With the Blizzard of 2013 and several other snowstorms already in the books, it has been quite a winter so far! Here in the weather department, we are constantly being asked, “Why are we getting all of this snow? It is ever going to stop?” Those are very complex questions with many contributing factors such as air pressure patterns across the globe, sea surface temperatures, and the position of the jet stream.
One term you may have heard thrown around is the NAO, or the North Atlantic Oscillation. The NAO refers to the difference between two pressure centers….the “Azores High Pressure” and the “Icelandic Low Pressure”. The Azores High (see the H in the figures below) is a high pressure center located offshore from Portugal, and the Icelandic Low (see the L in the figures below) is a low pressure center located in the North Atlantic near Iceland.
The NAO is in a positive phase when the difference between the high and low is strong. This large difference in pressure is enough to pull the jet stream between the two. This has the effect of flattening and shifting the jet stream to the north in the eastern United States. If you think about the jet stream like a storm track, a storm track to our north usually means less storms and milder temperatures. Therefore, a “NAO Positive Mode” often leads to warmer, and less stormy conditions in the eastern United States (see the globe on the right of the figure below).
The NAO is in a negative phase when the difference between the high and the low is weak. This causes the average position of the jet stream to “dip” further to the south in the United States. This pulls in colder air and usually brings in a relatively higher amount of snow storms (see the globe on the left of the figure below).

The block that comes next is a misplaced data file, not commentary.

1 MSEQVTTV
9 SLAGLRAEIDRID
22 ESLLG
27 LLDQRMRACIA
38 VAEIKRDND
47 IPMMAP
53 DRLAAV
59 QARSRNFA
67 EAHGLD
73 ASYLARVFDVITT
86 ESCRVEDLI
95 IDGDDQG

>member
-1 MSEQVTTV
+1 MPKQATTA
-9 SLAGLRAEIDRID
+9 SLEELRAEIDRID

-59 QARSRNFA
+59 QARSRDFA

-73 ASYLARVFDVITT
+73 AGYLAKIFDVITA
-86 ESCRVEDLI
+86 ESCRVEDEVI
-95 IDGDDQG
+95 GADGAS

Can the NAO be used to predict snow in southern New England?
Let’s look back at the NAO status over the years and compare it to some of our big snow storms here in New England. In the figure below, the blue represents periods that, on average, were in a negative NAO. The red represents a positive NOA phase.
Notice the large blue spike in 1996 indicating a strong negative phase of the NAO. Of course most of us remember the blizzard of ’96, and that the winter of 95-96’ was jammed packed with snow storms! Notice another blue spike for the start of 1978…..no one can forget the blizzard of ’78.
But there are many cases where a negative NAO did not lead to a big snow storm or a snowy winter. Notice the prolonged blue spike at the end of 2009 into 2010. While we did have a lot of snow in December 2009, the Providence area didn’t get that much from January 2010 into the rest of the winter. However, the mid-Atlantic (including the Washington DC area) was slammed with several monster snow storms; a lot of these storms missed us just to the south. Basically, an active storm track produced by a negative NAO doesn’t necessarily aim these storms right at New England. Because of the way that we stick out in the water, it is always difficult to forecast which storms will get us and which ones will be a near miss.
So what’s the outlook for the last month of winter?
Let’s start with the NAO forecast first. The chart below has a lot on it, so just focus on the first graph with the spaghetti plot of red lines coming out of it. These red lines represent the NAO forecast into the start of March. Because these red lines are BELOW the solid dashed lines, it indicates that the NAO will stay negative for a few more weeks.
This suggests, on average, we can expect colder temperatures and an active storm track. However, an active storm track can produce lots of snow but can also produce storms that just miss us. This weekend is a perfect example! We know a storm is coming for sure, but where exactly will it go? Stay tuned, you will be hearing this a lot over the next few weeks. –Pete Mangione